G7 in Cornwall: Mizzle, busy skies, police checkpoints, navy warships and local delicacies

Imminent arrival of world leaders turns coastal English county into hotbed of activity

'HMS Tamar' patrols off St Ives, Cornwall, ahead of the G7 summit. AFP
'HMS Tamar' patrols off St Ives, Cornwall, ahead of the G7 summit. AFP

Negotiating the footpath in the Cornish village of St Ives is suddenly an impossible task for the locals with three-metre high corrugated steel fencing sealing off buildings in swathes of the town.

The local trainline is shut down and many roads blocked as security checkpoints are set up and thousands of police take up position in the narrow peninsula at the western tip of England. Off the beaches sits a maritime ring of steel with HMS Northumberland and HMS Tyne on patrol.

Police officers patrolling outside the security fence smile at a dog walker as he passes by. AFP
Police officers patrolling outside the security fence smile at a dog walker as he passes by. AFP

Radar stations are on high alert as Marine One, the US president's helicopter call sign, and other VIP assets cross the skies.

After months of preparation, UK Prime Minister Boris Johnson is hosting the G7 Leaders’ Summit 2021 at Carbis Bay in St Ives, Cornwall.

The arrival of Mr Biden and the G7 leaders has turned the county into a hotbed of activity. The summit boon for the local tourist industry, even if the local mist and drizzling rain, known as mizzle, threatens to disrupt at least some of the family photos.

Air Force One arrives at RAF Mildenhall. AP Photo
Air Force One arrives at RAF Mildenhall. AP Photo

Also in line for a boost are local food producers as the leaders feast on fish, cheese and regional drinks. Fire pits on the beach at Carbis Bay are to provide the setting for some delegations to relax on at least one of the summit evenings.

Local airspace is shut and residents are warned to expect travel disruption.

As the influx began to arrive, opinions were divided between excitement and frustration over the hosting of such a major event in summer, when many holidaymakers take to the Cornish coast for a bit of peace and quiet.

“Two years ago we booked to come here after seeing online about what a beautiful bay it was ... but when we get here, they’ve got all this security," said retired holidaymaker Robert Akerhurst, 70.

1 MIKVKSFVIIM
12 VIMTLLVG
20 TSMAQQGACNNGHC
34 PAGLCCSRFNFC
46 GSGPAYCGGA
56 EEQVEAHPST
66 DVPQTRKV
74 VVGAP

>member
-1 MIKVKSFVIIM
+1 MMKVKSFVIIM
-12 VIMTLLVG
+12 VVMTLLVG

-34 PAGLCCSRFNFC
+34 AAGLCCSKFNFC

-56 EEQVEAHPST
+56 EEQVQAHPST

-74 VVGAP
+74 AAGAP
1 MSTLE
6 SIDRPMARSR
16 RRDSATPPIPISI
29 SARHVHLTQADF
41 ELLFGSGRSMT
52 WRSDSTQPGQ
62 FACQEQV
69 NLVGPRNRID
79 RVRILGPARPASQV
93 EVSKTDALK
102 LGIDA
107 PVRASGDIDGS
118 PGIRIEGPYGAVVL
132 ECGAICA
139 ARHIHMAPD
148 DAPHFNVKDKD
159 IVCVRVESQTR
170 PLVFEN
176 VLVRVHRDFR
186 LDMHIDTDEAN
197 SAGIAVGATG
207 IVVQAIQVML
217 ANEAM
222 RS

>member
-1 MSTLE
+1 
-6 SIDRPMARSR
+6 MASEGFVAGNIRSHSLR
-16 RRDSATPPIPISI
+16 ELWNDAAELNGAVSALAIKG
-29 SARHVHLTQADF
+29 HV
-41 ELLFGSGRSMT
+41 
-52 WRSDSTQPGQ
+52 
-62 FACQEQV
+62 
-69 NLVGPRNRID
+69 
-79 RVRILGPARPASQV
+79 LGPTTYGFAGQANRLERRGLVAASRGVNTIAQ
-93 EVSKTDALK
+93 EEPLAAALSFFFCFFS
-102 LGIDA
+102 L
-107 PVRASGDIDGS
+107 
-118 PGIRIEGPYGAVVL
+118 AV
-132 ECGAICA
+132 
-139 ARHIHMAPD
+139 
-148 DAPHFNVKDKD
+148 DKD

"Literally, you cannot even walk on to the beach but [G7 leaders] are not even going to use that ... I think it’s a ploy to get us to come back next year.”

Retired resident Elizabeth Mounsey, 57, said she had mixed feelings.

Police officers in wetsuits patrol the rocky shore between St Ives and Carbis Bay. AFP
Police officers in wetsuits patrol the rocky shore between St Ives and Carbis Bay. AFP

There was an overarching sense of excitement, she said, but the timing wasn't ideal because it clashes with Cornwall's busy holiday season.

The children are thrilled that we have all these different types of aircraft flying over the house

"I think that’s probably been the biggest negative for the local people," she said.

"Maybe November or February but we are so busy in June anyway that it has caused quite a lot of congestion and stress in the town."

Another resident, graphic designer Tracey Walker, 44, described her surprise when Carbis Bay was announced as summit host.

A man photographs 'Mount Recyclemore', an artwork depicting the G7 leaders looking towards Carbis Bay. Reuters
A man photographs 'Mount Recyclemore', an artwork depicting the G7 leaders looking towards Carbis Bay. Reuters

"It seemed massively hypocritical because [G7 leaders] are coming to discuss climate change and the environment and yet flying in from all over the place," she said.

"But now it’s here and it’s happening, it is quite exciting. The children are thrilled that we have all these different types of aircraft flying over the house, so we are trying to embrace it now.”

A television crew prepares to broadcast from Carbis Bay. AFP
A television crew prepares to broadcast from Carbis Bay. AFP

Newly married Mr Johnson will shuttle between his guests and venues with dizzying speed. He will meet and hold bilateral talks with all leaders at the G7 summit (not just the core group but the EU, UN Secretary General, head of the World Health Organisation, South Korea and South Africa), except Australia's Scott Morrison, who will be treated to dinner in Downing Street on Tuesday.

Updated: June 10, 2021 06:56 PM

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